Recurrent UTIs in perimenopause
Given one in five women going through perimenopause suffer from recurrent urinary tract infections, you think we would be talking about it a little more. Especially since that figure goes up after menopause.
But we’re not talking about it, and either are our GPs. What we are doing about it is gobbling antibiotics like it’s 1999. And it isn’t resolving the UTIs which is a problem because recurrent UTI infections can cause further health problems down the track.
What causes recurrent UTI’s?
So what causes those pesky infections to keep happening, and what can you do?
Assuming you have been to your GP and there is no diagnosed reason for the recurrent UTIs that have plagued you recently, and you happen to have noticed some hormonal changes going on, it’s a pretty safe bet to point your finger at declining oestrogen in the body.
For that reason, UTIs that keep coming back are more common towards the end of your perimenopause journey, rather than the beginning. And, if you’re prone to them, they are likely to get a little worse once you go through menopause.
Recurrent UTIs are more common towards the end of perimenopause
As I mentioned above, most recurrent UTIs caused by hormonal change come about from oestrogen decline, which in turn causes the vaginal lining to thin. This in turn will cause UTIs in one of two ways –
– either the vaginal microbiome becomes weaker which enables bacterial overgrowth causing UTIs, or
-when the vaginal lining thins it also causes “atrophy” of tissue around the urethra, exposing the urethra and making it easier to contract a UTI.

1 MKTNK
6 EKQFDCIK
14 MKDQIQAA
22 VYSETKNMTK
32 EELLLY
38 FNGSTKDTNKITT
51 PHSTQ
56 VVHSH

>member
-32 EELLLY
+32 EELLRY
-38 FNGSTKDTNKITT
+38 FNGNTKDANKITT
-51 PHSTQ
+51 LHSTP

When Cranberry juice and Ural no longer cut it.
Either way, you are left feeling demoralised, frustrated and quite frankly fed up at that little hint of a feeling that you have a UTI coming on that no amount of Ural or cranberry juice seems to get rid of. No matter how quick you were.
Without adding hormones into your body, your best bet is to bring things more into balance. As your body learns to adjust to the reduced oestrogen there are ways to get around managing and even greatly reducing UTIs that don’t involve antibiotics.
What you can do to reduce your chances of another infection
Resolving your UTIs can sometimes be as simple as repairing the vaginal lining. Not always, but usually. Some things you can do are:
make sure you add the following into your diet daily:
- Essential fatty acids (through sesame, pumpkin and sunflower seeds)
- Antioxidants (berries are best here)
- Decreasing the amount of sugar and processed foods you eat
find help in balancing your hormones naturally
look for a good vaginal moisturiser – ensure it is natural and not oil based. I recommend this brand.
It won’t last forever
Remember that this won’t go on forever, and right now your mission is to get your hormones more into balance, ensure you are eating plenty of foods with essential fatty acids and antioxidants, cutting out sugar, processed foods and alcohol, and keeping your vagina moisturised.